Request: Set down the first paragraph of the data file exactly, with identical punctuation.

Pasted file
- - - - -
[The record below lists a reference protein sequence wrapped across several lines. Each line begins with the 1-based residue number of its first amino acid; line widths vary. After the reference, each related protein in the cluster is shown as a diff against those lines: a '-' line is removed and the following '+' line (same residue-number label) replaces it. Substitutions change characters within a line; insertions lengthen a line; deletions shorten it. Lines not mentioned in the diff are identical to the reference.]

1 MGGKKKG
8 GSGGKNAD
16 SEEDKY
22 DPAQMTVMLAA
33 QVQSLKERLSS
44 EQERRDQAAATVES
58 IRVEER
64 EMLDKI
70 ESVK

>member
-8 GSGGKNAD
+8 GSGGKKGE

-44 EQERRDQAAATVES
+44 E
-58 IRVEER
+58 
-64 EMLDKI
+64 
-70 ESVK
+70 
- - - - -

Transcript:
[The record below lists a reference protein sequence wrapped across several lines. Each line begins with the 1-based residue number of its first amino acid; line widths vary. After the reference, each related protein in the cluster is shown as a diff against those lines: a '-' line is removed and the following '+' line (same residue-number label) replaces it. Substitutions change characters within a line; insertions lengthen a line; deletions shorten it. Lines not mentioned in the diff are identical to the reference.]